It's easier said than done. Sometimes we do things and we rationalize it's the right thing to do. Deep inside, a gut-feeling or a deep emotional sensation telling us it's not the right decision.
My guru when it comes to psychotherapy is Irvin Yalom, an American psychiatrist and psychotherapist. In the past he lead group therapy for terminal ill cancer patients. Several patients told him that; It's too bad I have to be dying before I understand how to live life. And similar things when they reflected on the life they lived. I have thought long and hard on this myself and slowly making changes in my life. We all have habits which isn't good for us, meaning not ending or fixing idle relationships, and nurture others more, really looking into what we consider important to us, is it crucial or is it just a habit which tagged along and should have been terminated long time ago? During life we develop relationships that sometimes just idle, that's fine if all involved are happy with it. If one part wants more than the other it becomes a problem which could be nagging like a people in the shoe and eventually feel like a nail in the foot. If the latter happens the lid can fly off and one can become too emotional, loose control and things can be said in the heat of the moment. I advice you to deal with the problem, person when it's still "a pebble". Personally, I have couple of "pebbles" which I haven't attend the way I should, long overdue. Face it, it's not easy to confront others and the toughest one to confront is ourself, but sooner or later it's need to be done.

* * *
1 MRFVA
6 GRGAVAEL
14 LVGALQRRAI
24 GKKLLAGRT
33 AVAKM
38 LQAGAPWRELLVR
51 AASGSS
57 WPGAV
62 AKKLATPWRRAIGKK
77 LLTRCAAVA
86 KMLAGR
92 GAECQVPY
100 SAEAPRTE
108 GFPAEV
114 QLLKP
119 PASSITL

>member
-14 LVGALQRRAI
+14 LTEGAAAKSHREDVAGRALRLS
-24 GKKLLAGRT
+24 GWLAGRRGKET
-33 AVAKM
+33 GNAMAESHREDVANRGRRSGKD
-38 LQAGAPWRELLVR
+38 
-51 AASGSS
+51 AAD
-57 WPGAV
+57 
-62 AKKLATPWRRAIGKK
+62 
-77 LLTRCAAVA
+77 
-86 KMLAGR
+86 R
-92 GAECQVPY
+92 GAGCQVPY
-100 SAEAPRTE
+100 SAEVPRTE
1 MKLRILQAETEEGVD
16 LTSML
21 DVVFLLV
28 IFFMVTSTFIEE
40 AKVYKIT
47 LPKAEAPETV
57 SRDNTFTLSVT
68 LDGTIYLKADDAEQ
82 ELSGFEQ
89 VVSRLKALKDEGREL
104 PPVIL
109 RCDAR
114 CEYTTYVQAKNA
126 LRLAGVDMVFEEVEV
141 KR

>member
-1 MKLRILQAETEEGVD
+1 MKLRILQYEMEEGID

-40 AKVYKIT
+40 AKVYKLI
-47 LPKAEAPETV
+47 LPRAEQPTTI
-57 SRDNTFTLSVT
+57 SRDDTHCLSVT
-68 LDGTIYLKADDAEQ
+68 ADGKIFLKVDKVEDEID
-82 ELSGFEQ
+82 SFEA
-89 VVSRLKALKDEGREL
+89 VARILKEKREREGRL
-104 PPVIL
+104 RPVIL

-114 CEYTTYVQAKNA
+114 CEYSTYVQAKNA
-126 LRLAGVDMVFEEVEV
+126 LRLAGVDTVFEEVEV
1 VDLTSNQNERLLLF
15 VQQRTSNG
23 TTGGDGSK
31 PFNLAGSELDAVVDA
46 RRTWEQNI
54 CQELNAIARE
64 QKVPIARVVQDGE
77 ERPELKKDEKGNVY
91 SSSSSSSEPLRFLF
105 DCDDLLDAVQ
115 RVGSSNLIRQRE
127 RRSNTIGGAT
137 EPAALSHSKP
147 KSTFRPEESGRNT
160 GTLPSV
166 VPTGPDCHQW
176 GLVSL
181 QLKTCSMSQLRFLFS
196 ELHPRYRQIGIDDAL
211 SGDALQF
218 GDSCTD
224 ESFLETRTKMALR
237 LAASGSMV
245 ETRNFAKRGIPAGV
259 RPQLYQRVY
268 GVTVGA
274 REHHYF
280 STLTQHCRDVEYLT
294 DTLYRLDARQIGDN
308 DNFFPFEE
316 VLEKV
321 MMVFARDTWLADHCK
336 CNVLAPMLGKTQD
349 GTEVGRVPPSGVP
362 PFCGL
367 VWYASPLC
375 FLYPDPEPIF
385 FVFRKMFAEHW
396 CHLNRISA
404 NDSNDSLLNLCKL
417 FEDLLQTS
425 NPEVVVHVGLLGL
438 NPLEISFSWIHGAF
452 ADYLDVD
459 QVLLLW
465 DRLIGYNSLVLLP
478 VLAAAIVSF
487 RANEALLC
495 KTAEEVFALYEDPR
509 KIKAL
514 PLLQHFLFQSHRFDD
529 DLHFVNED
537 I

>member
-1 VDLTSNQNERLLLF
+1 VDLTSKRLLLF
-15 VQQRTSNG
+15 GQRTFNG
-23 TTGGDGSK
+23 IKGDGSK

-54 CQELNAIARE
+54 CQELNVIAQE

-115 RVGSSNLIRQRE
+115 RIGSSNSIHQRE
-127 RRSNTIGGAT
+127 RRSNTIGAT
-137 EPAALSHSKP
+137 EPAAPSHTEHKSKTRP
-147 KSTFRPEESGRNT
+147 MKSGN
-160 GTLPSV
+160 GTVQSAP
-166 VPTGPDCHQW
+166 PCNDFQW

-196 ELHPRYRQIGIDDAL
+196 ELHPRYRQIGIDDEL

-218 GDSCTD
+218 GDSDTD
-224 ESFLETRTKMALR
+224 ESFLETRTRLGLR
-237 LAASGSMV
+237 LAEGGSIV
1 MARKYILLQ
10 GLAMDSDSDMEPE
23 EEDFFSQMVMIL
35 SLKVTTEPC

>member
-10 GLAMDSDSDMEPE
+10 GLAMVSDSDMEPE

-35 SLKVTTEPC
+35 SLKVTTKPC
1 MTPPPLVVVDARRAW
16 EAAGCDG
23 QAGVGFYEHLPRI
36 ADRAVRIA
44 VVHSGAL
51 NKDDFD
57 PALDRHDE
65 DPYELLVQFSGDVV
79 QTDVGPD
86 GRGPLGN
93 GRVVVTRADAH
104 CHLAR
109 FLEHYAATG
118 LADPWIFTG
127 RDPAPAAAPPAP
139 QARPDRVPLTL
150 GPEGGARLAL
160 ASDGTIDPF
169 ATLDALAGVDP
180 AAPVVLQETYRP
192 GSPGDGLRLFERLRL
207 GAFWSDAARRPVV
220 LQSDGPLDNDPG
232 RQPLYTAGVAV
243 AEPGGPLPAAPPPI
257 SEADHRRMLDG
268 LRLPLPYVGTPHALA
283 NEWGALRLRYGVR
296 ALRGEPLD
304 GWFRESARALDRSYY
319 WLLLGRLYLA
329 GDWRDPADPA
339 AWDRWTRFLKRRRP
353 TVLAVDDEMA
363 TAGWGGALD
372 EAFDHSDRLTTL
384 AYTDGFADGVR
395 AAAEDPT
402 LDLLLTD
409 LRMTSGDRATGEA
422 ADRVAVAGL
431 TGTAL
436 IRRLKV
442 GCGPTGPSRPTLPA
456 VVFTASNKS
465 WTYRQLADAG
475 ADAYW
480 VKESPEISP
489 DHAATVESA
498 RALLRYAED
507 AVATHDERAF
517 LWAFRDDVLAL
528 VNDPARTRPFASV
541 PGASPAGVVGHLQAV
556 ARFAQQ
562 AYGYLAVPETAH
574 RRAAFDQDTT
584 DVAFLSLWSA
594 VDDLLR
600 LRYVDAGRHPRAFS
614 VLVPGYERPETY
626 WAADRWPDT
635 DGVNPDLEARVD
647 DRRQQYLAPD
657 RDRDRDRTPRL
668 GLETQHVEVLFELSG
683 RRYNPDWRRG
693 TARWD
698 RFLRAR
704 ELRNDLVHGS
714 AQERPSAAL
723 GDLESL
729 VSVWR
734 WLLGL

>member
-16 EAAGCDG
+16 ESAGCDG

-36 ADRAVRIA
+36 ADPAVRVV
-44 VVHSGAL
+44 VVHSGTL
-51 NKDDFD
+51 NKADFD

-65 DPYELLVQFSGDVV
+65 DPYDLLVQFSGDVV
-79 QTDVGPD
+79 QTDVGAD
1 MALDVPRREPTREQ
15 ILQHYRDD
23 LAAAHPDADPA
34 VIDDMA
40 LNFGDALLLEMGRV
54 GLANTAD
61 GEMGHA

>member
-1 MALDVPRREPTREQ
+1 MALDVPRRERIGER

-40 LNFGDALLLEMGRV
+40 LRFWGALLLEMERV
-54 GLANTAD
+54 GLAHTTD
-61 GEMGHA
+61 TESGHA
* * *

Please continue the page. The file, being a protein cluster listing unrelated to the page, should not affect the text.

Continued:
-All the best, Chris (Ironcouch.com)
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